Kenya will pilot mPedigree medicine validation system

African man with cellphoneKenya has become the latest African nation to start piloting the text message-based medicine verification technology developed by mPedigree, according to the firm's president Bright Simons.

Using mPedigree's system, consumers scratch off a panel on a medicine pack to reveal a numerical code, which can be sent via text to a toll-free number. A reply is texted back within a few seconds to indicate whether the number is legitimate, providing a defence against unwittingly purchasing counterfeit medicines. It is thought that almost 400m people in Africa have mobile phone subscriptions.

"The pilot involves locally manufactured rather than imported medicines, and will last for four months," Simons told If the initial phase is successful the intention is to expand it into a 'public' phase along the lines of the mPedigree approach in Ghana and Nigeria (i.e. full participation by mobile operators, and thus free-to-consumer text messaging).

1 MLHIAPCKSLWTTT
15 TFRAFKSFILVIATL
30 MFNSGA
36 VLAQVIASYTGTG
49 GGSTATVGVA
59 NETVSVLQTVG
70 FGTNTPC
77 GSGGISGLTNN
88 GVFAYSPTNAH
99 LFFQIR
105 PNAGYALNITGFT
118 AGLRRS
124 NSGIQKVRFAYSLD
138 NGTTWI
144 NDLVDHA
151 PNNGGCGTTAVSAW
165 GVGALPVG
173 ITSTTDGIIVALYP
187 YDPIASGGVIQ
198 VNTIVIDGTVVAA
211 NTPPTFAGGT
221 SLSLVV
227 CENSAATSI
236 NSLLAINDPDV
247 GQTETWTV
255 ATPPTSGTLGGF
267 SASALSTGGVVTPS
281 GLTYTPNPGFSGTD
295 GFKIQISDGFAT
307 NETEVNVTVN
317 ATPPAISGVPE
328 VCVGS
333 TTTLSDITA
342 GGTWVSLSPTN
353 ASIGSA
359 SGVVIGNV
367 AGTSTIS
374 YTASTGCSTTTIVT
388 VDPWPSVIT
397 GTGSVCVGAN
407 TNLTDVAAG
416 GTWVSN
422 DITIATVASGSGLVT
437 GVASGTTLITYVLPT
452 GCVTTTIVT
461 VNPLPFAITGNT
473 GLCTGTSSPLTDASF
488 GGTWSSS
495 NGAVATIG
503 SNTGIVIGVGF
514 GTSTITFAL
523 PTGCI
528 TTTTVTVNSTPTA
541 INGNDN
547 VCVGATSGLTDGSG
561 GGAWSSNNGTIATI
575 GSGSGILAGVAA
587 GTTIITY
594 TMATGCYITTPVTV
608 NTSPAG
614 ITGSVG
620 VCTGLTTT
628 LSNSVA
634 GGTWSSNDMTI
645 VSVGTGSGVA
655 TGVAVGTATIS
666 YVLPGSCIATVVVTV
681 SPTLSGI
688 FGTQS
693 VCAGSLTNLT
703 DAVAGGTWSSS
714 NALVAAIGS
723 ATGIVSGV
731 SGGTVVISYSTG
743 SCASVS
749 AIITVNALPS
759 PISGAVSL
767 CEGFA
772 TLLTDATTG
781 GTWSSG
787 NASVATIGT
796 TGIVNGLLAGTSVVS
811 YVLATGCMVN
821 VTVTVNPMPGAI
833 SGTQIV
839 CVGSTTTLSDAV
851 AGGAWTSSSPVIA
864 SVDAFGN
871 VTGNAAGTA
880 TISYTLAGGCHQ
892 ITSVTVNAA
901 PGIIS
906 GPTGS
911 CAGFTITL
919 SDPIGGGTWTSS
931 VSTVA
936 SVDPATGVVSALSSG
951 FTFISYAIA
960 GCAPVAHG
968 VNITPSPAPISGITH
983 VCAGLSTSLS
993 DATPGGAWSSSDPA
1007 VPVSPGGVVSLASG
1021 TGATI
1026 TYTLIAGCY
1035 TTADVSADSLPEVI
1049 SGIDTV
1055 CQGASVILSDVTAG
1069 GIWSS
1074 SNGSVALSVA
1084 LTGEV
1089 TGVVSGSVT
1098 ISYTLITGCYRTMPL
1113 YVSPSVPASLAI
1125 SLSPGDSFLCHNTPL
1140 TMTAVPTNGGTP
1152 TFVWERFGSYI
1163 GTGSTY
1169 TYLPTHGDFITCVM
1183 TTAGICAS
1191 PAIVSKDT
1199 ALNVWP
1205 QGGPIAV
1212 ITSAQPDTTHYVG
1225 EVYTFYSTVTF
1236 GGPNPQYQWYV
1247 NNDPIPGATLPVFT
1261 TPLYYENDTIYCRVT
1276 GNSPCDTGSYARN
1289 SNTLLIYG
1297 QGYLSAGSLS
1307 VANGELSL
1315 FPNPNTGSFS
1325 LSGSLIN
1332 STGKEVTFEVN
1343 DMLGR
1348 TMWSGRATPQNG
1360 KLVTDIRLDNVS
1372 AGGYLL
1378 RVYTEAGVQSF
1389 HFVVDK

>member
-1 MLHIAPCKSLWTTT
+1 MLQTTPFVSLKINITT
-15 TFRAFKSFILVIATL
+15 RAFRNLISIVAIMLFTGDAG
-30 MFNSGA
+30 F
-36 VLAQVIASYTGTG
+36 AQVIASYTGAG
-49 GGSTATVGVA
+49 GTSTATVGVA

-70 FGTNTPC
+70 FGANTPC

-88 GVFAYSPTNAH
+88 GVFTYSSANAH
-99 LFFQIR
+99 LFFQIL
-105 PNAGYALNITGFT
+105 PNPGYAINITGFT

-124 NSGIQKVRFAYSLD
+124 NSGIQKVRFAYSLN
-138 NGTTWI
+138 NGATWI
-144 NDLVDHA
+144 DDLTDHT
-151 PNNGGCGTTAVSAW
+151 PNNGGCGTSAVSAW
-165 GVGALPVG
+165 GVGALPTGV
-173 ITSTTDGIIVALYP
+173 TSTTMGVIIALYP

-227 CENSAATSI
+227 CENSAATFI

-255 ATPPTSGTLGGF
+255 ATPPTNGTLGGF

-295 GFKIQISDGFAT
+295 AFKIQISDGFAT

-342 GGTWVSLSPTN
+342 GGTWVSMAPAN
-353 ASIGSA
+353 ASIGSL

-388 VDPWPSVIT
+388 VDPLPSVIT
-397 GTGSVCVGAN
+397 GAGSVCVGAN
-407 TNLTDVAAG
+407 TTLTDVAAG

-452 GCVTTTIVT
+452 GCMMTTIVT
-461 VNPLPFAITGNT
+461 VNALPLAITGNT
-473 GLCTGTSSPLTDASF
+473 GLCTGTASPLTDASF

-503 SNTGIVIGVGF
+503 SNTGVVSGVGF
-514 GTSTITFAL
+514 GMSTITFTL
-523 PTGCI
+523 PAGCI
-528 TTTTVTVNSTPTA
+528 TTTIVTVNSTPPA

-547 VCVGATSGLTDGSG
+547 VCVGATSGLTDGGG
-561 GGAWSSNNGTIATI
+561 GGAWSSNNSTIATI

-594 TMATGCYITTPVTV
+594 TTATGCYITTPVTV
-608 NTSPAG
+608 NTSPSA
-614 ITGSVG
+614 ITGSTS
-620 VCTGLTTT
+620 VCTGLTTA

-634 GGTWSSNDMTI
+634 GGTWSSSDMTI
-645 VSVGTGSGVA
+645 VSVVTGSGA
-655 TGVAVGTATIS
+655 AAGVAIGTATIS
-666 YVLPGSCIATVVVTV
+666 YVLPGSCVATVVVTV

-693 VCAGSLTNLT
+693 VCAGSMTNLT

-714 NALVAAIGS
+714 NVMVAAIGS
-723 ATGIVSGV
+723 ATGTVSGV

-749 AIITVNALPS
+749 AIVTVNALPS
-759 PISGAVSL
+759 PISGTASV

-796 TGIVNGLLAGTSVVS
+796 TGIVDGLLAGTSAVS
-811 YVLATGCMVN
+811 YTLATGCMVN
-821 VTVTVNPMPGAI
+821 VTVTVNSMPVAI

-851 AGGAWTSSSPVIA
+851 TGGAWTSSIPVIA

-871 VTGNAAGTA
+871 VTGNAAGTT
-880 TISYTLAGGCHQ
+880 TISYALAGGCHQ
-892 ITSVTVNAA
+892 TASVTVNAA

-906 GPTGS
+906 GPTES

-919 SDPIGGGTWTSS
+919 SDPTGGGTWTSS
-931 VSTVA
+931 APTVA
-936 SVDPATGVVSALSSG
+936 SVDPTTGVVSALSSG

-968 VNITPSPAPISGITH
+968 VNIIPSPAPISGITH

"One of the drugmakers involved in the pilot has indicated that it will use the results to guide a planned adoption of SMS authentication in the East African region," added Simons. The mPedigree system has already been piloted in Ghana.

The announcement was made at the mHealth Africa Summit in Accra, Ghana, last week by Professor Peter Anyang Nyong'o, Kenya's minister for Medical Services.

Related articles:

mPedigree wins 2010 Global Security Challenge

Counterfeit clippings: global news round-up

Video documentary looks at counterfeiting in Ghana

HP helps mPedigree test its SMS drug verification

Nigeria adopts SMS tech to thwart counterfeiters

mPedigree: bringing safer medicines to Africa via the mobile phone


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